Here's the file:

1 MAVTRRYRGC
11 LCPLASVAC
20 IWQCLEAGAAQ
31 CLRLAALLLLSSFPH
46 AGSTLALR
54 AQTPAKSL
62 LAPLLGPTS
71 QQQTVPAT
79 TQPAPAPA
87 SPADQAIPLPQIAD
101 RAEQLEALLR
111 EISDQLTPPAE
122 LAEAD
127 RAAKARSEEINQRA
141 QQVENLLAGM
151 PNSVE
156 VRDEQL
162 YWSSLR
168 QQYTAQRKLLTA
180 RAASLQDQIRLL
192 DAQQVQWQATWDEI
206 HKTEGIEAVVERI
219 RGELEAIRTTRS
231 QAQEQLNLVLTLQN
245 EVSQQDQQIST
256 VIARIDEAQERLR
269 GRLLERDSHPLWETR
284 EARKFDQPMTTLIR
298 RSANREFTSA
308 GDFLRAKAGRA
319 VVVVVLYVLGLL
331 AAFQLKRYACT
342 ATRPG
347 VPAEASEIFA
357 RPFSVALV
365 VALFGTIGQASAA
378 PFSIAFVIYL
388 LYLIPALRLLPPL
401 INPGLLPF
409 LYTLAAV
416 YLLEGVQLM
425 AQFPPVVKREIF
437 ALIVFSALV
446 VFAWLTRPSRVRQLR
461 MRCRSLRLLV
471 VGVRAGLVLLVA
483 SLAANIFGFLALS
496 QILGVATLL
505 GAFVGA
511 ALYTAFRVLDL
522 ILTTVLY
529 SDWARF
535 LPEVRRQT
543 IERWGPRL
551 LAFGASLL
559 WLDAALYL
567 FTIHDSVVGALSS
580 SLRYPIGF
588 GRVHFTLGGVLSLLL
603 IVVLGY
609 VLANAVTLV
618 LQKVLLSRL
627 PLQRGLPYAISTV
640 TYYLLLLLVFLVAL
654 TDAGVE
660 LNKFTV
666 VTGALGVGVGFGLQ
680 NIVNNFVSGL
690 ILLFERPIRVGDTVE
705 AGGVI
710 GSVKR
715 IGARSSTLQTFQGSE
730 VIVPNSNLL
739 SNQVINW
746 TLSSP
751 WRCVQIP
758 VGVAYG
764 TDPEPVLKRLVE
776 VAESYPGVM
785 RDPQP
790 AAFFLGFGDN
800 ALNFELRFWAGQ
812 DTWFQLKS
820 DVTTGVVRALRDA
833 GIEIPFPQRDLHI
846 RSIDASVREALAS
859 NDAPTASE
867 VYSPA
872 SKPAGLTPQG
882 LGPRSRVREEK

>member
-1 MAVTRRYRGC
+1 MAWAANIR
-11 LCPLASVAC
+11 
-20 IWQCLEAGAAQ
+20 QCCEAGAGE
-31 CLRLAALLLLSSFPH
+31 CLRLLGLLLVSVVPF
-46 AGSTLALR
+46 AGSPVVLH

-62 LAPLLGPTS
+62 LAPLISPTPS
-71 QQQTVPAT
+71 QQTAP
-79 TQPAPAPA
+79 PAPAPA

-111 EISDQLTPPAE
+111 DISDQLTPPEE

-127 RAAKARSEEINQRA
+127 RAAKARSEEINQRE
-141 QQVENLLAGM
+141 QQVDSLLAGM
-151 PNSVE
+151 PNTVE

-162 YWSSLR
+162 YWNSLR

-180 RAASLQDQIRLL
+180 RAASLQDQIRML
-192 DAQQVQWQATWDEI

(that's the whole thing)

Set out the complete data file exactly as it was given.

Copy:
1 MAVTRRYRGC
11 LCPLASVAC
20 IWQCLEAGAAQ
31 CLRLAALLLLSSFPH
46 AGSTLALR
54 AQTPAKSL
62 LAPLLGPTS
71 QQQTVPAT
79 TQPAPAPA
87 SPADQAIPLPQIAD
101 RAEQLEALLR
111 EISDQLTPPAE
122 LAEAD
127 RAAKARSEEINQRA
141 QQVENLLAGM
151 PNSVE
156 VRDEQL
162 YWSSLR
168 QQYTAQRKLLTA
180 RAASLQDQIRLL
192 DAQQVQWQATWDEI
206 HKTEGIEAVVERI
219 RGELEAIRTTRS
231 QAQEQLNLVLTLQN
245 EVSQQDQQIST
256 VIARIDEAQERLR
269 GRLLERDSHPLWETR
284 EARKFDQPMTTLIR
298 RSANREFTSA
308 GDFLRAKAGRA
319 VVVVVLYVLGLL
331 AAFQLKRYACT
342 ATRPG
347 VPAEASEIFA
357 RPFSVALV
365 VALFGTIGQASAA
378 PFSIAFVIYL
388 LYLIPALRLLPPL
401 INPGLLPF
409 LYTLAAV
416 YLLEGVQLM
425 AQFPPVVKREIF
437 ALIVFSALV
446 VFAWLTRPSRVRQLR
461 MRCRSLRLLV
471 VGVRAGLVLLVA
483 SLAANIFGFLALS
496 QILGVATLL
505 GAFVGA
511 ALYTAFRVLDL
522 ILTTVLY
529 SDWARF
535 LPEVRRQT
543 IERWGPRL
551 LAFGASLL
559 WLDAALYL
567 FTIHDSVVGALSS
580 SLRYPIGF
588 GRVHFTLGGVLSLLL
603 IVVLGY
609 VLANAVTLV
618 LQKVLLSRL
627 PLQRGLPYAISTV
640 TYYLLLLLVFLVAL
654 TDAGVE
660 LNKFTV
666 VTGALGVGVGFGLQ
680 NIVNNFVSGL
690 ILLFERPIRVGDTVE
705 AGGVI
710 GSVKR
715 IGARSSTLQTFQGSE
730 VIVPNSNLL
739 SNQVINW
746 TLSSP
751 WRCVQIP
758 VGVAYG
764 TDPEPVLKRLVE
776 VAESYPGVM
785 RDPQP
790 AAFFLGFGDN
800 ALNFELRFWAGQ
812 DTWFQLKS
820 DVTTGVVRALRDA
833 GIEIPFPQRDLHI
846 RSIDASVREALAS
859 NDAPTASE
867 VYSPA
872 SKPAGLTPQG
882 LGPRSRVREEK

>member
-1 MAVTRRYRGC
+1 MAWAANIR
-11 LCPLASVAC
+11 
-20 IWQCLEAGAAQ
+20 QCCEAGAGE
-31 CLRLAALLLLSSFPH
+31 CLRLLGLLLVSVVPF
-46 AGSTLALR
+46 AGSPVVLH

-62 LAPLLGPTS
+62 LAPLISPTPS
-71 QQQTVPAT
+71 QQTAP
-79 TQPAPAPA
+79 PAPAPA

-111 EISDQLTPPAE
+111 DISDQLTPPEE

-127 RAAKARSEEINQRA
+127 RAAKARSEEINQRE
-141 QQVENLLAGM
+141 QQVDSLLAGM
-151 PNSVE
+151 PNTVE

-162 YWSSLR
+162 YWNSLR

-180 RAASLQDQIRLL
+180 RAASLQDQIRML
-192 DAQQVQWQATWDEI